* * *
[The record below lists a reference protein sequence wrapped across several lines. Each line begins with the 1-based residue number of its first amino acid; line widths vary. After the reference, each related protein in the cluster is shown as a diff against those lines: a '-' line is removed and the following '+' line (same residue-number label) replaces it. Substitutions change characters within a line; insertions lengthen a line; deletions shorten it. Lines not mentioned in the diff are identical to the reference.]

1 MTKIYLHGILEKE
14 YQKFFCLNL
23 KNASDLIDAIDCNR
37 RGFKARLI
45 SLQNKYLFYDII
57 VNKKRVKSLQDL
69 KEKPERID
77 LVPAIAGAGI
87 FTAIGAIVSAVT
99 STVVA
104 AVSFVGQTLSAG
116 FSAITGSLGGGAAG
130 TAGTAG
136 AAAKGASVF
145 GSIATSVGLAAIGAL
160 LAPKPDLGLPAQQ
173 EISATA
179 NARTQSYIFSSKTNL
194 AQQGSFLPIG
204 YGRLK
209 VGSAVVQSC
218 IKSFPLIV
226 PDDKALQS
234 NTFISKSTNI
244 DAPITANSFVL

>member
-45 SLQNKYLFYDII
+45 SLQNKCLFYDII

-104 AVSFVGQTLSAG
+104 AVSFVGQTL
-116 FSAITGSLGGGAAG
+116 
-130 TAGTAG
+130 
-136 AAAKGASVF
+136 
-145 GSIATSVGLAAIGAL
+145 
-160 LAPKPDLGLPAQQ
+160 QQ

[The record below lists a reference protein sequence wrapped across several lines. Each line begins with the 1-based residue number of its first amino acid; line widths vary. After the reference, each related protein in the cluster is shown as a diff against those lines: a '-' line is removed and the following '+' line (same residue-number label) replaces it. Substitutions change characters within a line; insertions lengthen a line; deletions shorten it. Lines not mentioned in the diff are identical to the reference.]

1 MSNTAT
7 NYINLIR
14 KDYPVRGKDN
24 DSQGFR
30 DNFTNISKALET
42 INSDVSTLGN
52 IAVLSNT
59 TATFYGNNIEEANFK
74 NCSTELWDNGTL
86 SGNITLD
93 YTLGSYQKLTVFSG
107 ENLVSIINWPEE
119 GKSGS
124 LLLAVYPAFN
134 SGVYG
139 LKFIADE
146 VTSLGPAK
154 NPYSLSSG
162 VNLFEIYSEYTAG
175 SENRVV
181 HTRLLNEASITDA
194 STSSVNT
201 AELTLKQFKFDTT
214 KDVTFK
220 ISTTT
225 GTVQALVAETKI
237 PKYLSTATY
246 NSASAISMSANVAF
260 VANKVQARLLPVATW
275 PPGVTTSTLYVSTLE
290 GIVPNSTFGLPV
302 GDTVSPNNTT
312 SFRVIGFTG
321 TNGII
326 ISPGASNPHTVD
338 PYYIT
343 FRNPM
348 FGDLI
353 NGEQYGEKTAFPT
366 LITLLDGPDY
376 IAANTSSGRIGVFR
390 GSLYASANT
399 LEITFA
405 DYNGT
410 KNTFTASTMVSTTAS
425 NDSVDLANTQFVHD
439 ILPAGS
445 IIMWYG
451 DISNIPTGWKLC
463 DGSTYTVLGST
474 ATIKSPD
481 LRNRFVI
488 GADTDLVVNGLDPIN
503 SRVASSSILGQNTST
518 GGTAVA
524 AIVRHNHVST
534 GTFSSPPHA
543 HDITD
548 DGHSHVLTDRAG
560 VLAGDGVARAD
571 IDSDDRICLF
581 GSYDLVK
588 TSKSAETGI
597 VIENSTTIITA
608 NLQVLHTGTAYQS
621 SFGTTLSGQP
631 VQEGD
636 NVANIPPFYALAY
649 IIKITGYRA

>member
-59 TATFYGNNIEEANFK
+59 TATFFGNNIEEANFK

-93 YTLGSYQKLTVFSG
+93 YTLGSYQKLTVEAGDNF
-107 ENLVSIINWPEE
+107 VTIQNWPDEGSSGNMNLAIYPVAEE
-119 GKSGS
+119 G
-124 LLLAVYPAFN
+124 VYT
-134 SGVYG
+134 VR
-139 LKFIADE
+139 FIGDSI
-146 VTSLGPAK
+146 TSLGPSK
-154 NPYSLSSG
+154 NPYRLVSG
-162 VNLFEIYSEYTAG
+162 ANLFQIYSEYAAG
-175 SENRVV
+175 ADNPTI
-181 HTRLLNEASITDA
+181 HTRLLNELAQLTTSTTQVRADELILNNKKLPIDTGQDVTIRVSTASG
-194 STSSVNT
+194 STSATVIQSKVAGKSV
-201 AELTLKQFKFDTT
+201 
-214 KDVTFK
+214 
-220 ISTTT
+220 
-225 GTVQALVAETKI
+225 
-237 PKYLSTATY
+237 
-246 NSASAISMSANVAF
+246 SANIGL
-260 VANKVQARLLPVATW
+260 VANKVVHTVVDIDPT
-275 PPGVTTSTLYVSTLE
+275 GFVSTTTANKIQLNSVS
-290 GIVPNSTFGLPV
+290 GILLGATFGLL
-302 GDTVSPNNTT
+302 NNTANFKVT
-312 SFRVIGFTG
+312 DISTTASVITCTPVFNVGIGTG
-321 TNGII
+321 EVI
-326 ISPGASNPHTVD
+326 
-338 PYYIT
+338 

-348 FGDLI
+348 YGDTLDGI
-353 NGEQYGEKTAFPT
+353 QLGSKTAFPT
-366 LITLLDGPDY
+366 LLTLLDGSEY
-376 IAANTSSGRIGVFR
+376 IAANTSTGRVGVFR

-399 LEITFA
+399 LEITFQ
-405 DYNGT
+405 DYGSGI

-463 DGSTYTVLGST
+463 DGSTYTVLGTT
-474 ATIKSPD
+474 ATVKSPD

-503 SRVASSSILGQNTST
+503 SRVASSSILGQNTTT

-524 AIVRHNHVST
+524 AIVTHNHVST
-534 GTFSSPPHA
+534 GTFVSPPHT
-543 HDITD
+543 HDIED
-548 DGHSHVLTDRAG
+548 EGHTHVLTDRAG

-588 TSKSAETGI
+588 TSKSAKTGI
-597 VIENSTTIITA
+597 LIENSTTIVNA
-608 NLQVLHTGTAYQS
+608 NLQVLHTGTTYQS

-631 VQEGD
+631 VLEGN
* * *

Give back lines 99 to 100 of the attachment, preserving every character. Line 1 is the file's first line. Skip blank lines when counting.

534 GTFSSPPHA
543 HDITD